Jeffrey Gettleman’s article in today’s New York Times is deeply jarring, but it also reports that some positive developments are being made in the campaign to quell the epidemic of rape in the Democratic Republic of Congo.
European aid agencies are spending tens of millions of dollars building new courthouses and prisons across eastern Congo, in part to punish rapists. Mobile courts are holding rape trials in villages deep in the forest that have not seen a black-robed magistrate since the Belgians ruled the country decades ago.
The American Bar Association opened a legal clinic in January specifically to help rape victims bring their cases to court. So far the work has resulted in eight convictions. Here in Bukavu, one of the biggest cities in the country, a special unit of Congolese police officers has filed 103 rape cases since the beginning of this year, more than any year in recent memory.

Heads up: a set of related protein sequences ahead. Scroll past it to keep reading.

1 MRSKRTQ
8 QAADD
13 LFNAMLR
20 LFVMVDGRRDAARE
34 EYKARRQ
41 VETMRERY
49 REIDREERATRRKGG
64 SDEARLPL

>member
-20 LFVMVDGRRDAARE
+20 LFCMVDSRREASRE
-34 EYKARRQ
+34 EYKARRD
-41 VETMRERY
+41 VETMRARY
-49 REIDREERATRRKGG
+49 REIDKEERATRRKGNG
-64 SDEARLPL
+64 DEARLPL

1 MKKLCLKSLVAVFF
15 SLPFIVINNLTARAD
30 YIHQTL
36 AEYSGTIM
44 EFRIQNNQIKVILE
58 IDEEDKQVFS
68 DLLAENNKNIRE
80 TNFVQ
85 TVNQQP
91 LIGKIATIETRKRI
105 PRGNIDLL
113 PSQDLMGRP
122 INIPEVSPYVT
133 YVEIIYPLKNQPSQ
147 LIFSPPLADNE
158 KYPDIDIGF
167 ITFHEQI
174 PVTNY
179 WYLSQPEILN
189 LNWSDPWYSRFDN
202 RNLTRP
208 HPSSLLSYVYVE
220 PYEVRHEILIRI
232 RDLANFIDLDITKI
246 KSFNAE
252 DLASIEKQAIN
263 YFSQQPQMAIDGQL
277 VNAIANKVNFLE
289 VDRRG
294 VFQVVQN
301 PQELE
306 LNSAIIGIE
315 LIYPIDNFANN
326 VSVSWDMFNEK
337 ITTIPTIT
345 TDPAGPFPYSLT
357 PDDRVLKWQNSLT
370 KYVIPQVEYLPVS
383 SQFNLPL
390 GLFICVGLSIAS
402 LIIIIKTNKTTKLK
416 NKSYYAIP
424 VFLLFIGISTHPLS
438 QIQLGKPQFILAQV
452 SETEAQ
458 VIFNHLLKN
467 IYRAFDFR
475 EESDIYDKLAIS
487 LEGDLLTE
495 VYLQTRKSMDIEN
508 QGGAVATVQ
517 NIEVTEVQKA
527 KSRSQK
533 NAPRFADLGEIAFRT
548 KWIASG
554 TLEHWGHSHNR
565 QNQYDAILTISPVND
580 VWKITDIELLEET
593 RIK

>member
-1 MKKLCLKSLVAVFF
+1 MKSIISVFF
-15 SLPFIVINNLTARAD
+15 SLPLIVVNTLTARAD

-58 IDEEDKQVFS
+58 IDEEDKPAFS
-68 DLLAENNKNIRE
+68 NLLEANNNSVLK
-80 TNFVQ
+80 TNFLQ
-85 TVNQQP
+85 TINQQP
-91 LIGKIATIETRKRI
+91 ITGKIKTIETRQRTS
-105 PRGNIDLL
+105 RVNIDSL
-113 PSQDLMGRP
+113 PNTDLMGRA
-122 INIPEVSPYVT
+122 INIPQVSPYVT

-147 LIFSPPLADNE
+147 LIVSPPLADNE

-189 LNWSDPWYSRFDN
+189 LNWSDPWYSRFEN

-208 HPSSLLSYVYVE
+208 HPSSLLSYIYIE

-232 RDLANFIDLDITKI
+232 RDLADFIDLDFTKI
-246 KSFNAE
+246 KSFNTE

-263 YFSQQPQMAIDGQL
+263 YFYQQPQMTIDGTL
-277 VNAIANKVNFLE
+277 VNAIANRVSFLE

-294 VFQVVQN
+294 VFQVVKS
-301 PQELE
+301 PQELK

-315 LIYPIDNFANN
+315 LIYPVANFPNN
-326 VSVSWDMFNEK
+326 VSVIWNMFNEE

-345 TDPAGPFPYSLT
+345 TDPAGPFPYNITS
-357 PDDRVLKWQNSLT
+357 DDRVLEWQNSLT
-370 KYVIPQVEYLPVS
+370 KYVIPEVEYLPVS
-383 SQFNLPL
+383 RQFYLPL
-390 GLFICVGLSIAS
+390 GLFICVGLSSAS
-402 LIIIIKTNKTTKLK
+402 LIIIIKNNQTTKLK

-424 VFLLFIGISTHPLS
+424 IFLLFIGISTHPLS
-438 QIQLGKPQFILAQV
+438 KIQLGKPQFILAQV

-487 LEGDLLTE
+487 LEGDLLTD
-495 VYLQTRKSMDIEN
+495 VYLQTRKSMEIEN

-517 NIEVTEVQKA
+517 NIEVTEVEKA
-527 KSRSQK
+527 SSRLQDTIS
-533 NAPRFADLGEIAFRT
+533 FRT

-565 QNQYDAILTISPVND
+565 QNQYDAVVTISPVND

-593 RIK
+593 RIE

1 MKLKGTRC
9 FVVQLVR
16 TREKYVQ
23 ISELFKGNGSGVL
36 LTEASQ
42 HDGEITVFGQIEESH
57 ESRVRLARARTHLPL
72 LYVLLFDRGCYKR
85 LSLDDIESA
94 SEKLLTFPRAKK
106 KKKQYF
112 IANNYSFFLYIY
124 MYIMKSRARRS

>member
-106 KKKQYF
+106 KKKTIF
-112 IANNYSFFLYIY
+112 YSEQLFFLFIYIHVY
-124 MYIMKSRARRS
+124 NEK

In Bunia, a town farther north, rape prosecutions are up 600 percent compared to five years ago. Congolese investigators have even been flown to Europe to learn “CSI”-style forensic techniques. The police have arrested some of the most violent offenders, often young militia men, most likely psychologically traumatized themselves, who have thrust sticks, rocks, knives and assault rifles inside women.
“We’re starting to see results,” said Pernille Ironside, a United Nations official in eastern Congo.
Ending the impunity for rapists in eastern Congo is one of the most important prerequisites to achieving peace in the wartorn region, and the UN has been on the front lines, helping victims come forward and building the judicial structure necessary to end this scourge.